Favorite African Folktales

Front Cover
Nelson Mandela
W. W. Norton & Company, 2004 - Fiction - 240 pages
4 Reviews
Mandela, a Nobel Laureate for Peace, has selected these thirty-two tales with the specific hope that Africa's oldest stories, as well as a few new ones, be perpetuated by future generations and be appreciated by children throughout the world. In these "beloved stories, morsels rich with the gritty essence of Africa," we meet, among many others, a Kenyan lion named Simba, a snake with seven heads and a trickster from Zulu folklore; we hear the voices of the scheming hyena and learn from a Khoi fable how animals acquired their tails and horns. Several creation myths tell us how the land, its animals, and its people all came into existence under a punishing sun or against the backdrop of a spectacularly beautiful mountain landscape. Whether warning children about the dangers of disobedience or demonstrating that the underdog can--and often does--win, these stories, through their depiction of wise animals as well as evil monsters, are "universal in their portrayal of humanity, beasts, and the mystical."

What is particularly exciting about this book is that many of the stories, in their oral form, are almost as old as Africa itself. Most of them were, in fact, first told in various African tongues around evening fires in centuries past--tales from, for example, the San and the Khoi, the original hunter-gatherers and livestock herders of Southern Africa. Translated into English and other European languages chiefly in the nineteenth and twentieth centuries from their original languages--be they Karanga, Nguni, Xhosa, or one of many others--these folktales are a testament to the craft of storytelling and the power of myth. Accompanied by dozens of enchanting, specially commissioned color paintings, Favorite African Folktales--culled from African countries as far-flung as Morocco, Nigeria, Uganda, and Kenya--presents a fountain of precious knowledge that will be treasured by children, as well as adults, for years to come.

What people are saying - Write a review

Review: Favorite African Folktales

User Review  - Gerardo Escobar - Goodreads

Nice children folklore , mix of cultures. A funny way to understand Africa. Read full review

Review: Favorite African Folktales

User Review  - Sam - Goodreads

I only read this because these are Mandela's favourite folktales. They are generic short stories with a predictable moral at the end of each one. This would be suitable for a the younger reader. Read full review

Selected pages


The Enchanting song of the Magical Bird
The Cat Who Came Indoors
The Great Thirst
King Lions Gifts
The Message
The Snake Chief
How Hlakanyana Outwitted the Monster
The Wolf Queen
Van Hunks and the Devil
Wolf and Jackal and the Barrel of Butter
The Cloud Princess
The Guardian of the Pool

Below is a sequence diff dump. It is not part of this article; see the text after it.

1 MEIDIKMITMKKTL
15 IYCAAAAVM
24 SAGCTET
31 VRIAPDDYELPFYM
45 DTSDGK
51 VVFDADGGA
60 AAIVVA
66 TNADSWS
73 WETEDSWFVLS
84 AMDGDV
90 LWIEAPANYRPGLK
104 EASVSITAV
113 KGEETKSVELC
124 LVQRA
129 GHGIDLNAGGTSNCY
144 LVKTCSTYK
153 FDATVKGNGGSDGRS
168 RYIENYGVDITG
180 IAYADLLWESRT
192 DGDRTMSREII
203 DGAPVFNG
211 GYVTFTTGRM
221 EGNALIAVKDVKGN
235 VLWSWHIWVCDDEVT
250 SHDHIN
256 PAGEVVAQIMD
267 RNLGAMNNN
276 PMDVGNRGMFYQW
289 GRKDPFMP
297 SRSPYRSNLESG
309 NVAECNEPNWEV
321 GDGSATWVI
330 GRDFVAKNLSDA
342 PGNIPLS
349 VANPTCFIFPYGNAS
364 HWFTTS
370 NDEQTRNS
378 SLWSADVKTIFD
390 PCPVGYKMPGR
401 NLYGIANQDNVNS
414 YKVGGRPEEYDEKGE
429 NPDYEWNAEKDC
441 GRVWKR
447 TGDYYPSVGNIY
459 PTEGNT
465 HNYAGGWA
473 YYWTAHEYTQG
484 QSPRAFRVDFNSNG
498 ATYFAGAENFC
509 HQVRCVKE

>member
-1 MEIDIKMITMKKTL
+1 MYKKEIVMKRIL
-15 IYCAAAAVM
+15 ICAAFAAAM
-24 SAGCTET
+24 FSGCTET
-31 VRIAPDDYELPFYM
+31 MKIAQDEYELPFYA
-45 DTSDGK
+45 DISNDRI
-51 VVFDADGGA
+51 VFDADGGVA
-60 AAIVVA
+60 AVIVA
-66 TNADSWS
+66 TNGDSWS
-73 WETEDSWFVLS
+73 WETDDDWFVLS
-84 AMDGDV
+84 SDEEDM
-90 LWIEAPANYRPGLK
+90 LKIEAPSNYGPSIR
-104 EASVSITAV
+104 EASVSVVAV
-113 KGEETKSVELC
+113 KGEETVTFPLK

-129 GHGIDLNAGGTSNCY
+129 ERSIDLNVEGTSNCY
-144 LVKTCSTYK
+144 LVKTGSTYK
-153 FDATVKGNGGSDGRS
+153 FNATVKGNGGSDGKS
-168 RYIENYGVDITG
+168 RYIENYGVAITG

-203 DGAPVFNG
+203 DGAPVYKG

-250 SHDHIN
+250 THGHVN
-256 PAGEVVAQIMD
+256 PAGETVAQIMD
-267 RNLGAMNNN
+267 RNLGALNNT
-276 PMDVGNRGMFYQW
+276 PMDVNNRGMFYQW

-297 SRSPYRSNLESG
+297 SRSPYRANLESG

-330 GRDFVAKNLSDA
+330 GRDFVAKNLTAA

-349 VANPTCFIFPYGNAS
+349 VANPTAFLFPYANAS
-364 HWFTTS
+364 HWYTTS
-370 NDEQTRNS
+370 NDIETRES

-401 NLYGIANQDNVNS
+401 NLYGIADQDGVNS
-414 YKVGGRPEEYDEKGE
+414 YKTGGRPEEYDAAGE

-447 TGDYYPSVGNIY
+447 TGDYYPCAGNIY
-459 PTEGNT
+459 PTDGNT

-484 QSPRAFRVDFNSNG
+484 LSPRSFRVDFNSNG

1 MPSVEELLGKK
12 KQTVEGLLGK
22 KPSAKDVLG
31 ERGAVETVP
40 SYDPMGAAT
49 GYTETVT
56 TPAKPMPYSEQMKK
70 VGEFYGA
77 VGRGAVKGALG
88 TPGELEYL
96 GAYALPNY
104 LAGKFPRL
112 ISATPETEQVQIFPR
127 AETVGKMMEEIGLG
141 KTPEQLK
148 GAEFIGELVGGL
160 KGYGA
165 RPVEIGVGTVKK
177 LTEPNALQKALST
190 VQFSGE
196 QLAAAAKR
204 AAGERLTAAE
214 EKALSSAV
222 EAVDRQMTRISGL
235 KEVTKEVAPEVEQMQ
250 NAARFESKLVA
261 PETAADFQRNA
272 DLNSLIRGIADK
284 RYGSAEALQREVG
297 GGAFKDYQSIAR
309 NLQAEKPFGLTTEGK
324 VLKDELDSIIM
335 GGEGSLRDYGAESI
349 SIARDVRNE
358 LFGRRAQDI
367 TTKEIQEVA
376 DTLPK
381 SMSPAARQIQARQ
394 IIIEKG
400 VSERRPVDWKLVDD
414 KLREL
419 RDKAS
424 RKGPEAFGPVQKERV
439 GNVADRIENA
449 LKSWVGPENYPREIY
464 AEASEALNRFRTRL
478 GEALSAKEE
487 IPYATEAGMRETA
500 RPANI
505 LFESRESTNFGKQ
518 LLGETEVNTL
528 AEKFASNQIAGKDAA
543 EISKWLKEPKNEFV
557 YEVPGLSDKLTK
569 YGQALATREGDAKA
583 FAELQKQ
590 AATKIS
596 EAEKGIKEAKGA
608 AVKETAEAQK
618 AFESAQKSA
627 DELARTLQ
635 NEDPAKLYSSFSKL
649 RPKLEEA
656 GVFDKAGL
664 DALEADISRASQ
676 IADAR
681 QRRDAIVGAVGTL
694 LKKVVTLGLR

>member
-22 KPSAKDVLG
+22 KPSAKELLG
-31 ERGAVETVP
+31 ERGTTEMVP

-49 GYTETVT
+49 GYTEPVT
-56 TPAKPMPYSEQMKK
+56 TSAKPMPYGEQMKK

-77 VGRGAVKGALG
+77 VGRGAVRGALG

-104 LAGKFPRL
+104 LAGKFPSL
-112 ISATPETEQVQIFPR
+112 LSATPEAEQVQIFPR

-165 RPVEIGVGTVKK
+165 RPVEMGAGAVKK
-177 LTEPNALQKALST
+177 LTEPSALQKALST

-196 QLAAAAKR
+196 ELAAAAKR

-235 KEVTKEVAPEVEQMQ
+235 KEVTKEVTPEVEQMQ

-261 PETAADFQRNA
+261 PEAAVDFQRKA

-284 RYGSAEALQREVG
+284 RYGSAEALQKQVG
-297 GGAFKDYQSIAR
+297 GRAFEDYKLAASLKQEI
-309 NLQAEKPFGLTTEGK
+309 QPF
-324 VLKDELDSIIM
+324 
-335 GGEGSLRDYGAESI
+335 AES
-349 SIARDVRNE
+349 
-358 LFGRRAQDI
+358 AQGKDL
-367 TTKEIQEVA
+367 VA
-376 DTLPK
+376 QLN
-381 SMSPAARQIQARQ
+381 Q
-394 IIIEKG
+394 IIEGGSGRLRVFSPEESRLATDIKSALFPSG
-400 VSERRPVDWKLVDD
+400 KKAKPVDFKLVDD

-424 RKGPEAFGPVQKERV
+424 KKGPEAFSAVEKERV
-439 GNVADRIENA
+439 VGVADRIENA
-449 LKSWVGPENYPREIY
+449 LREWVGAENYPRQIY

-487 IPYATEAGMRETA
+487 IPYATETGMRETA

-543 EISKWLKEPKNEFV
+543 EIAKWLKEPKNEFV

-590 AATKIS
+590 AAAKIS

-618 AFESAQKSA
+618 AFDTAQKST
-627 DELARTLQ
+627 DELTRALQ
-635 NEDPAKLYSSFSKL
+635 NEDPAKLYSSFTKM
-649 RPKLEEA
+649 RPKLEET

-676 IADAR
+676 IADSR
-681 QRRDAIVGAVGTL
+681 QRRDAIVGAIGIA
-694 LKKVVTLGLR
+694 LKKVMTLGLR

The Sultans Daughter
The Ring of the King
The Clever Snake Charmer

Words As Sweet As Honey from Sankhambi
Mmutla and Phiri
The Lion The Hare and the Hyena
Kamiyo of the River
Spider and the Crows
The Hare and the Tree Spirit
The Mantis and the Moon
The Snake with Seven Heads
The Hares Revenge
Asmodeus and the Bottler on Djinns
Sakunaka the Handsome Young Man
The Mother Who Turned to Dust
Mpipidi and the Motiopi Tree
Fesito Goes to Market
Sannie Langtand and the Visitor
About the Authors
About Nelson Mandela

Common terms and phrases

References to this book

About the author (2004)

Nelson Mandela was born Rolihlahla Mandela on July 18, 1918 in Mvezo, South Africa. His teacher later named him Nelson as part of a custom to give all schoolchildren Christian names. He briefly attended University College of Fort Hare but was expelled after taking part in a protest with Oliver Tambo, with whom he later operated the nation's first black law firm. He eventually completed a bachelor's degree through correspondence courses and studied law at the University of Witwatersrand in Johannesburg. He left without graduating in 1948. Mandela was part of the African National Congress (ANC) and spent many years as a freedom fighter. When the South African government outlawed the ANC after the Sharpeville Massacre, he went underground to form a new military wing of the organization. In 1964, he was sentenced to life in prison for sabotage and conspiracy to overthrow the government. Instead of testifying at the trial, he opted to give a speech that was more than four hours long and ended with a defiant statement. While in prison, he received a bachelor's degree in law in absentia from the University of South Africa. In 1990, Mandela was released from prison after 27 years. He served as President of South Africa from 1994 to 1999, and was the first South African president to be elected in a fully representative democratic election. He was awarded the Nobel Peace Prize with former South African President F.W. de Klerk in 1993 for transitioning the nation from a system of racial segregation. After leaving the presidency, Mandela retired from active politics, but continued championing causes such as human rights, world peace and the fight against AIDS. He died on November 5, 2013 at the age of 95.

Bibliographic information